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Casting The First Stone
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Who Should Teach?
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Christian Women in Real Life Situations--Housebreaking a Christian
Are You a Spiritual Worrier or Spiritual Warrior
Communication Mistakes
Reducing Anxiety
Are You Prepared For the Coming of Christ
It Takes A Husband to Be A Daddy
A Christian Ghetto
Oh What They Teach Us
Objects Of Worship
Whatever Happened to H*E*L*L?
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How to Write a Spirit-Anointed Book

by Mark Virkler



The outline of this short article:

Stage One: Start with a real life story.

Stage Two: Prepare an outline.

Stage Three: Write the book (revising several times).

  1. Write using the RIGHT hemisphere - following the anointing.

  2. Revise using the RIGHT hemisphere - adding more anointing.

  3. Revise using the RIGHT hemisphere - until you come to complete peace.

  4. Revise using the LEFT hemisphere, clarifying each sentence.

  5. Revise using the LEFT hemisphere, adding headings throughout.

  6. Revise using the LEFT hemisphere, adding documentation and finalizing reference notes.

  7. Do a final reading, looking to see if you have a good balance between right and left hemispheres

Stage Four: Add personal application questions.

Stage Five: Get critiques and endorsements.

Stage Six: Turn it over to proofers and editors.

Stage Seven: Copyright, publish and market.


Stage One: Start with a real life story.

A life-giving book is birthed in a life story. The seed from which my books grow is a desire planted in my heart by the Holy Spirit to come to a new understanding or a new level in some area of my life.

Generally it takes me six months to two years to master a new area in my life. During this time, I read extensively in the area. I talk to others about it. I go to conferences on the subject. I experiment in the area. And I stay open to the Holy Spirit’s flow, allowing God to lead me in the learning process.

I notate the key things I am learning, either directly in the books, or on my computer. Some books are so helpful I read them two or three times. Others I skim, because they do not offer much to my study. The ones I read two or three times are set aside for future reference. When I am ready to write, I go back to these and re-examine the highlighted areas to draw out the concepts and weave them into my own book, putting the concepts in my own words and footnoting them as necessary.


Stage Two: Prepare an outline.

Let the outline for the book expand on your computer. As the new knowledge or skill is growing within me, and I begin to live the principles successfully in my life, I start developing an outline for the book.

I may begin listing potential chapter titles while I study and grow. Whenever I feel I am discovering a key concept or series of concepts, I list them as potential chapter titles or sub-parts within chapters. I then finalize the basic structure of the book, organizing the chapter titles and sup-parts in a way that will be meaningful and enticing to the reader.

Since the reader will probably have to take the same steps I have taken, I can tell the story of my path to knowledge and understanding, and the reader will be enticed, captured and brought along with me as he reads.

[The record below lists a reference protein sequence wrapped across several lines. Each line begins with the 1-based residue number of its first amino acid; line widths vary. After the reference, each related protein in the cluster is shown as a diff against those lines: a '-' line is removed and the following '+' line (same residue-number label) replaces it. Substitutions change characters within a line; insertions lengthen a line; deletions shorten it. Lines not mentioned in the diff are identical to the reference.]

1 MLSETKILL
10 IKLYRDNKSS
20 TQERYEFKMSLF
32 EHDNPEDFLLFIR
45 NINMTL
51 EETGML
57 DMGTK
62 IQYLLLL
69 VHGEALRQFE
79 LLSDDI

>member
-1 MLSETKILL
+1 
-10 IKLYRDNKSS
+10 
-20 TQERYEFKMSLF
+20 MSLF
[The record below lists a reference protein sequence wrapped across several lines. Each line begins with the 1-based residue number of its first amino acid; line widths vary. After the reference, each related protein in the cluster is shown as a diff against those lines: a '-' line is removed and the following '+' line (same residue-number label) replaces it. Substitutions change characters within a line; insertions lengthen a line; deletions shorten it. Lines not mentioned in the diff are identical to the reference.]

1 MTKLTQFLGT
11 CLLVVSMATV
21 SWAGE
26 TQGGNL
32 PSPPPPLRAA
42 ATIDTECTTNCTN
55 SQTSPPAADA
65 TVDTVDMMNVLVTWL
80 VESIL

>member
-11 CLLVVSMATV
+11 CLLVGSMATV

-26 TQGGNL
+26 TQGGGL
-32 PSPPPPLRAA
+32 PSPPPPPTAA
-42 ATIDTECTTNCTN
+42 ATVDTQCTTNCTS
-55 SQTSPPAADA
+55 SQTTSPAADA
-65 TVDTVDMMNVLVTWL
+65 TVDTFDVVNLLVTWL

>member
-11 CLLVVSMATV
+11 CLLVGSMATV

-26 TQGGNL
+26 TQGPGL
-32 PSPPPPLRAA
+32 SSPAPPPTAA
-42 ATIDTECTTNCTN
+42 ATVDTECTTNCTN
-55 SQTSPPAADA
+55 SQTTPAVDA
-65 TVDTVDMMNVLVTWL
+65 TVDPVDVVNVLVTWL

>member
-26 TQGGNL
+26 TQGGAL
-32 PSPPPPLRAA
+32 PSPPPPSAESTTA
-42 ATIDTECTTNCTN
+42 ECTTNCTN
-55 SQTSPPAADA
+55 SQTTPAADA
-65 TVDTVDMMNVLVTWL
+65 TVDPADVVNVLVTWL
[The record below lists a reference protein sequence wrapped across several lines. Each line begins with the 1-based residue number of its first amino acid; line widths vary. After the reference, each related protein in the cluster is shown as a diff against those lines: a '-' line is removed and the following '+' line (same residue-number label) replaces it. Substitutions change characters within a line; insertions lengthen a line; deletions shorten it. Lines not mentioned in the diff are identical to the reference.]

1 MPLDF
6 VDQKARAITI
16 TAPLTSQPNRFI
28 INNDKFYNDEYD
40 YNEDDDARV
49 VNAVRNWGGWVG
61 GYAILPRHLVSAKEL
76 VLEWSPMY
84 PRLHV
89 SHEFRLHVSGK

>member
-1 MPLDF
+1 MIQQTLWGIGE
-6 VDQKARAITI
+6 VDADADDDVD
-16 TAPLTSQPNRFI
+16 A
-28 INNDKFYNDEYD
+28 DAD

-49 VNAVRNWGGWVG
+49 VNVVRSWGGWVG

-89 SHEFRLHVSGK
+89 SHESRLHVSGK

I keep the book practical, real and interesting by describing my own personal struggles as I sought to implement this new skill and knowledge.


Stage Three: Write the book.

As you write, clearly envision:

the intended target audience, and

the intended purpose of the book.

Write when your heart says write. Wait to begin writing the book until you feel your heart and spirit are fully pregnant with the message and ready to pour it out. If you try to deliver the message before it is ready to come forth from your heart and spirit, you will have a miscarriage.

You will know when it is time to write. You will feel a passion about delivering the message and getting it out of your heart and mind and into the world.

Let God give you more during the night. When you are drained from writing, stop, go to bed and sleep on it. You will be refreshed and anointed the following day, especially if, as you drift off to sleep, you ask God to grant your heart a fresh anointing while you sleep. He can and He will (Job 33:14-16).

Revise the draft several times, sometimes writing from the right hemisphere of your brain, sometimes writing from the left hemisphere, and a final time using both hemispheres.

Right brain functions include:

pictures, flow, emotions, music.

Left brain functions include:

reason, analysis, logic, spoken words.

The indwelling Holy Spirit is sensed as "flow:"

Out of your innermost being shall flow...this He spoke of the Spirit (Jn. 7:37-39).

One must know how to change hemispheres based on which hemisphere is needed for the job he is doing, and also how to tune to the "flow" of the Holy Spirit within him. (These skills are taught in the book Communion with God by Mark and Patti Virkler.)

1. Write using the RIGHT hemisphere - following the anointing. I always begin my writing projects by moving to the right hemisphere and writing out of "flow." The right hemisphere is where creativity, spirit, flow, pictures and emotions originate and are registered. I want my book to have all of these. My book must come from the river of God within my heart. Therefore, I pray, asking God to anoint my writing, I establish an attitude of faith in the Spirit’s flow which resides within me, and I tune to flow and begin writing in faith. I trust the Holy Spirit to "bubble up" to my attention those things which should be written, and in the order that they should be written, if I keep a picture in the back of my mind of Jesus speaking to the intended reader through me, as discussed in the section below.